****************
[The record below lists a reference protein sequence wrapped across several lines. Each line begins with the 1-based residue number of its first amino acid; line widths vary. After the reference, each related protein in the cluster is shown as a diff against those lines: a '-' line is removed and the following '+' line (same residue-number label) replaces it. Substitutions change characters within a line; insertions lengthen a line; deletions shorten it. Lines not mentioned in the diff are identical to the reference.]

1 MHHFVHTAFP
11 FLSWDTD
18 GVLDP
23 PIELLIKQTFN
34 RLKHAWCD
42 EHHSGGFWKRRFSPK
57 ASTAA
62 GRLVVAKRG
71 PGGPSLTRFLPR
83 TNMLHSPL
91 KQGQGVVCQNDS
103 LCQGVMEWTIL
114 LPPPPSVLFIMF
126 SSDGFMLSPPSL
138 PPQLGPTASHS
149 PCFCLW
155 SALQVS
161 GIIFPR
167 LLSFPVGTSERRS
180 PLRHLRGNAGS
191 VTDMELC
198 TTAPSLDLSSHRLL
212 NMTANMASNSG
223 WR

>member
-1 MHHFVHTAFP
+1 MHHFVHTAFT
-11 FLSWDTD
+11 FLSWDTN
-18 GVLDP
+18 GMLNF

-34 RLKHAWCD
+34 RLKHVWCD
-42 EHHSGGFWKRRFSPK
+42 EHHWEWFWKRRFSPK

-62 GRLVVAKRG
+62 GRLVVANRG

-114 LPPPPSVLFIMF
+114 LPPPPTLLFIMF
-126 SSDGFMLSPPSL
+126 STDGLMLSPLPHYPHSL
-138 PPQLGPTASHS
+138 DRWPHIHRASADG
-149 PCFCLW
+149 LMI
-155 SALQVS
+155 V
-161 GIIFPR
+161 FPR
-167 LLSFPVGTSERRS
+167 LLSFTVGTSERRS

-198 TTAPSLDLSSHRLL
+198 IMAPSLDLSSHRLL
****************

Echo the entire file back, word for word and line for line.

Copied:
[The record below lists a reference protein sequence wrapped across several lines. Each line begins with the 1-based residue number of its first amino acid; line widths vary. After the reference, each related protein in the cluster is shown as a diff against those lines: a '-' line is removed and the following '+' line (same residue-number label) replaces it. Substitutions change characters within a line; insertions lengthen a line; deletions shorten it. Lines not mentioned in the diff are identical to the reference.]

1 MHHFVHTAFP
11 FLSWDTD
18 GVLDP
23 PIELLIKQTFN
34 RLKHAWCD
42 EHHSGGFWKRRFSPK
57 ASTAA
62 GRLVVAKRG
71 PGGPSLTRFLPR
83 TNMLHSPL
91 KQGQGVVCQNDS
103 LCQGVMEWTIL
114 LPPPPSVLFIMF
126 SSDGFMLSPPSL
138 PPQLGPTASHS
149 PCFCLW
155 SALQVS
161 GIIFPR
167 LLSFPVGTSERRS
180 PLRHLRGNAGS
191 VTDMELC
198 TTAPSLDLSSHRLL
212 NMTANMASNSG
223 WR

>member
-1 MHHFVHTAFP
+1 MHHFVHTAFT
-11 FLSWDTD
+11 FLSWDTN
-18 GVLDP
+18 GMLNF

-34 RLKHAWCD
+34 RLKHVWCD
-42 EHHSGGFWKRRFSPK
+42 EHHWEWFWKRRFSPK

-62 GRLVVAKRG
+62 GRLVVANRG

-114 LPPPPSVLFIMF
+114 LPPPPTLLFIMF
-126 SSDGFMLSPPSL
+126 STDGLMLSPLPHYPHSL
-138 PPQLGPTASHS
+138 DRWPHIHRASADG
-149 PCFCLW
+149 LMI
-155 SALQVS
+155 V
-161 GIIFPR
+161 FPR
-167 LLSFPVGTSERRS
+167 LLSFTVGTSERRS

-198 TTAPSLDLSSHRLL
+198 IMAPSLDLSSHRLL